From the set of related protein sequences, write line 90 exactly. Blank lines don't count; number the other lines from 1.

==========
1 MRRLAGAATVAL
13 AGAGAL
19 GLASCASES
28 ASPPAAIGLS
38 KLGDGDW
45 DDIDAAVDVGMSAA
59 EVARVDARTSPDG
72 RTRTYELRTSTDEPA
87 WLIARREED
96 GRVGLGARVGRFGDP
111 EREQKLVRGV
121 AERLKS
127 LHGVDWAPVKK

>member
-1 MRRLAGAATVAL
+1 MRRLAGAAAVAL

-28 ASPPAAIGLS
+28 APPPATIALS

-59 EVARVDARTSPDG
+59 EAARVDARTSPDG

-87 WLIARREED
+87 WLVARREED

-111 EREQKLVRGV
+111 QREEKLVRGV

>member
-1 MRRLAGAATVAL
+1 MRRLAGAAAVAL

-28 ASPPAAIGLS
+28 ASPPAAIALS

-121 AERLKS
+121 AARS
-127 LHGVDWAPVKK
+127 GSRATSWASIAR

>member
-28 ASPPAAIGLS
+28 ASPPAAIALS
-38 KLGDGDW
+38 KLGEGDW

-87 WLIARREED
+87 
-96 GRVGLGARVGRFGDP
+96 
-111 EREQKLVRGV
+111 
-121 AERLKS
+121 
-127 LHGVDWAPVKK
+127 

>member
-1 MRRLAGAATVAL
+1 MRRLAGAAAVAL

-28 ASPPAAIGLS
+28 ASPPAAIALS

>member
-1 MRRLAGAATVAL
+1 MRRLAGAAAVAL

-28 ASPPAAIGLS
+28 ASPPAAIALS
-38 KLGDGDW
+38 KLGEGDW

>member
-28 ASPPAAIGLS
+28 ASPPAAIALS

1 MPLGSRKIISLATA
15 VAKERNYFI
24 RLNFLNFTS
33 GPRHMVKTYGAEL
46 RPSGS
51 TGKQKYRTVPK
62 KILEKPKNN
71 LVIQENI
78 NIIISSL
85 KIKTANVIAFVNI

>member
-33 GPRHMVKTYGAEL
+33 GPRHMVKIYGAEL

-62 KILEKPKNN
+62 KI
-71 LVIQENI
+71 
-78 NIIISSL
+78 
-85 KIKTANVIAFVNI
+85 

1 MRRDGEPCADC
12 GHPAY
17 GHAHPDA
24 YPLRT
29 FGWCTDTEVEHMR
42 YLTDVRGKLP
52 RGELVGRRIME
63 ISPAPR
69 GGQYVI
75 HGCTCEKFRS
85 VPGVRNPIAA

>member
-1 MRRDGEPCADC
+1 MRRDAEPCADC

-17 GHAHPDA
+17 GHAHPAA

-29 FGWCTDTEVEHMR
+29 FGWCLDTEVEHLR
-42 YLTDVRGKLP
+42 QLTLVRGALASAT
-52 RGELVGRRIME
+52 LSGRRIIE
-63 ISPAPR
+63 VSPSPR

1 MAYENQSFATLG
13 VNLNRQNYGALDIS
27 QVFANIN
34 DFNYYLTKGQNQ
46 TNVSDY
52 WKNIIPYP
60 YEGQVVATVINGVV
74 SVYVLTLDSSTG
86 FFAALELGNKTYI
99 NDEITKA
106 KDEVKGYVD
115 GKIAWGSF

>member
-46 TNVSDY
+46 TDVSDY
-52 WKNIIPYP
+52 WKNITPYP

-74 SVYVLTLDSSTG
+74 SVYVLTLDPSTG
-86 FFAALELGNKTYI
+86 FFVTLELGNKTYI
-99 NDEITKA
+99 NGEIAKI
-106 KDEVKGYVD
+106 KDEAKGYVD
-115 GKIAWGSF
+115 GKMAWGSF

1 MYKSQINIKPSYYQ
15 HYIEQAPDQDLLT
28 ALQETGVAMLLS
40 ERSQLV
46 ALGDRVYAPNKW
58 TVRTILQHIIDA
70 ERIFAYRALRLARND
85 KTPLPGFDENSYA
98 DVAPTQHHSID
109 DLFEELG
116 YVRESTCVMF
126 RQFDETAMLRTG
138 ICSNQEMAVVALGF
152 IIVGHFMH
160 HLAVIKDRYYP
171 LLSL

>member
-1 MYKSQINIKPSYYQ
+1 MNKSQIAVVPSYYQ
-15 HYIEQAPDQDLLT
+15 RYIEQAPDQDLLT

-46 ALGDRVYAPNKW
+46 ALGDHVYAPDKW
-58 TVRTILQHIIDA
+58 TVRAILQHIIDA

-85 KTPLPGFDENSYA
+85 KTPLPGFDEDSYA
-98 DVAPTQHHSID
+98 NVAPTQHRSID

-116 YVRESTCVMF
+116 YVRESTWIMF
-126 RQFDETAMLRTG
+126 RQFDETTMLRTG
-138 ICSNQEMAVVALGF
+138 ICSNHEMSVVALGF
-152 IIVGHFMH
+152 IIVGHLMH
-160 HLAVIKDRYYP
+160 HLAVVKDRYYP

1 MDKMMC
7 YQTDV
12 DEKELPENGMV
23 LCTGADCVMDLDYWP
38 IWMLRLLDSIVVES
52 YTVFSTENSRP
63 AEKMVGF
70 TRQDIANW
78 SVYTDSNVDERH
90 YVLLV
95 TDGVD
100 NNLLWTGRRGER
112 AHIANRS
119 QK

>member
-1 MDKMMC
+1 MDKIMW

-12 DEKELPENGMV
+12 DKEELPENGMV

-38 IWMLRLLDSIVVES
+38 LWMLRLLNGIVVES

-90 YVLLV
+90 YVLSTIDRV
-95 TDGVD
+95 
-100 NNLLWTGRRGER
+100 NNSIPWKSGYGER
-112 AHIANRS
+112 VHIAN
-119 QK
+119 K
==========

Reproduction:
42 YLTDVRGKLP